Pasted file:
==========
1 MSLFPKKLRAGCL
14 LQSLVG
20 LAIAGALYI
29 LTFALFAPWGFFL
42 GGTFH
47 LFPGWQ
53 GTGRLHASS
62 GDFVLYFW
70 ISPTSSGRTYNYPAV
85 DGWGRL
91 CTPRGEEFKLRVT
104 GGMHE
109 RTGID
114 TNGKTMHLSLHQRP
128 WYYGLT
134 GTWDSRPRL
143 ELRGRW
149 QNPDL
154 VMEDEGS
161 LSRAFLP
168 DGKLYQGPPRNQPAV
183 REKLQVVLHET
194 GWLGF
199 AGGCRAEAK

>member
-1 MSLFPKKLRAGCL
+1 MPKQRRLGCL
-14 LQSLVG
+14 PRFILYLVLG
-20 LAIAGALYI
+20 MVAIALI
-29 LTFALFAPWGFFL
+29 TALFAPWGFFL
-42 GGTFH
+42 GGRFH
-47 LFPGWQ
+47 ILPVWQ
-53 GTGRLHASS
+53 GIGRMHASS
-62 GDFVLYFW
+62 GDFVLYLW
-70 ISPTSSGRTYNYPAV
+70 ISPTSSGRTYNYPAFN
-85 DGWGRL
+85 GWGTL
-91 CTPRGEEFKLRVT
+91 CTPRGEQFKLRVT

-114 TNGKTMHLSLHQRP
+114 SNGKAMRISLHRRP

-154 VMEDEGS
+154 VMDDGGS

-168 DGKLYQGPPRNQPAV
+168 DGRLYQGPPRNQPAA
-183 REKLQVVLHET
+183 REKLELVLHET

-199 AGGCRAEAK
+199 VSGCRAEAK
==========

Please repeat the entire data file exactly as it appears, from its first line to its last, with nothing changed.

1 MSLFPKKLRAGCL
14 LQSLVG
20 LAIAGALYI
29 LTFALFAPWGFFL
42 GGTFH
47 LFPGWQ
53 GTGRLHASS
62 GDFVLYFW
70 ISPTSSGRTYNYPAV
85 DGWGRL
91 CTPRGEEFKLRVT
104 GGMHE
109 RTGID
114 TNGKTMHLSLHQRP
128 WYYGLT
134 GTWDSRPRL
143 ELRGRW
149 QNPDL
154 VMEDEGS
161 LSRAFLP
168 DGKLYQGPPRNQPAV
183 REKLQVVLHET
194 GWLGF
199 AGGCRAEAK

>member
-1 MSLFPKKLRAGCL
+1 MPKQRRLGCL
-14 LQSLVG
+14 PRFILYLVLG
-20 LAIAGALYI
+20 MVAIALI
-29 LTFALFAPWGFFL
+29 TALFAPWGFFL
-42 GGTFH
+42 GGRFH
-47 LFPGWQ
+47 ILPVWQ
-53 GTGRLHASS
+53 GIGRMHASS
-62 GDFVLYFW
+62 GDFVLYLW
-70 ISPTSSGRTYNYPAV
+70 ISPTSSGRTYNYPAFN
-85 DGWGRL
+85 GWGTL
-91 CTPRGEEFKLRVT
+91 CTPRGEQFKLRVT

-114 TNGKTMHLSLHQRP
+114 SNGKAMRISLHRRP

-154 VMEDEGS
+154 VMDDGGS

-168 DGKLYQGPPRNQPAV
+168 DGRLYQGPPRNQPAA
-183 REKLQVVLHET
+183 REKLELVLHET

-199 AGGCRAEAK
+199 VSGCRAEAK